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Concerns raised over new fast track forms

Norwich City of Sanctuary has jointly signed a letter from a group of local charities to all Norfolk MPs, outlining grave concerns over the government’s latest plans to tackle the asylum backlog.

Under the new fast track scheme, applicants from 5 countries – Afghanistan, Syria, Eritrea, Libya and Yemen – would have 20 days to fill out and return their applications for asylum or their claims will be invalidated.

However, describing Norfolk as a ‘legal aid advice desert’, the charities believe asylum seekers here will be geographically penalised and are calling for the scheme to be frozen.

The letter in full can be read below:

Dear XX

We wanted to express serious concerns to you in relation to the proposed  ‘streamlined asylum process’ questionnaire for people seeking asylum in the UK.

Whether you have impacted people in your constituency is irrelevant, as are the numbers. There is a wider point relating to Government’s current Immigration policy.

We welcome Government’s intention to clear backlog and shorten the processing times for some Asylum claims, however, there are issues and real risks to the Home Office proposals. To complete the forms specialist Asylum Immigration advice at Office of Immigration Services Commissioner (OISC) Level 2 is required. The form is written in English and brings with it a 20-day deadline for submission. People in desperation, who see it as their only route out of uncertainty, dependency and destitution, are likely to submit an application, without access to specialist advice, that is doomed to fail.  

As it stands there is no specialist capacity in Norfolk to help people with the application form. Norfolk is an Immigration legal aid advice desert, so people will face additional geographical inequality in accessing the help they need in the required time. The threat of existing applications for asylum being withdrawn based on a geographical lottery if an application is not received in the 20 days is plainly unjust.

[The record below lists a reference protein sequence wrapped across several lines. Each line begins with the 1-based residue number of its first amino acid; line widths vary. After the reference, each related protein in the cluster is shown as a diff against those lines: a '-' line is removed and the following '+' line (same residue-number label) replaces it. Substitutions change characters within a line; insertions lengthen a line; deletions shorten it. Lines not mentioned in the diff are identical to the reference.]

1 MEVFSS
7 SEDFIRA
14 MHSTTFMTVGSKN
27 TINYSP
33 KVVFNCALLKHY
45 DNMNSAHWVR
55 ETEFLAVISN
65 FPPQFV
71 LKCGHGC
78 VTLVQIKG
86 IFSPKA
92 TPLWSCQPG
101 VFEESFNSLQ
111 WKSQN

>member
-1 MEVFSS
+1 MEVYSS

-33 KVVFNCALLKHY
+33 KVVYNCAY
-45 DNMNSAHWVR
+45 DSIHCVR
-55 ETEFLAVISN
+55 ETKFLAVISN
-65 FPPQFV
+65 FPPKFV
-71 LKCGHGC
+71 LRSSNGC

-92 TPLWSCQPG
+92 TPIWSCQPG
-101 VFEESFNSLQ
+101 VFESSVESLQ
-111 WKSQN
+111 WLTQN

There appears to be no plan, about the process, including support, if someone is refused or accepted.

Face-to-face interviews are a vital element of any asylum application. The nuance of a person’s circumstances, the ability to be represented by qualified legal advisers and the relationship that can be developed between the applicant and the Home Office assessor, will be lost on a hastily completed application form.

Higher success rate in complex legal processes is inextricably linked to having access to knowledgeable and skilled representatives. Having such access is a basic tenet of justice. This is why this 20-day application form scheme must be frozen, in order that more thought can be given to the points we raise.  

People who have waited far too long for their asylum claims to be assessed must be empowered to move on with their lives, be able access the help they need; work; study and contribute to our society rather than living in the shadows, fearful of an ever-increasing hostile environment. 

As community legal services and groups working on Immigration matters, including with people who have sought sanctuary here in Norfolk we’d welcome a conversation with you. We have solutions. 

We look forward to hearing from you

Kind regards

Jane Basham Chief Executive Officer Norfolk Community Law Service

Inna Celinska Senior Project Worker ACCESS

Gee Cook Chief Executive New Routes

Béatrice Humarau Executive Coordinator The Bridge Plus+

Dr Louise Humphries Strategy and Transformation Director GYROS

Rosie Sexton Director English Plus 

Claire Wood Coordinator Norwich City of Sanctuary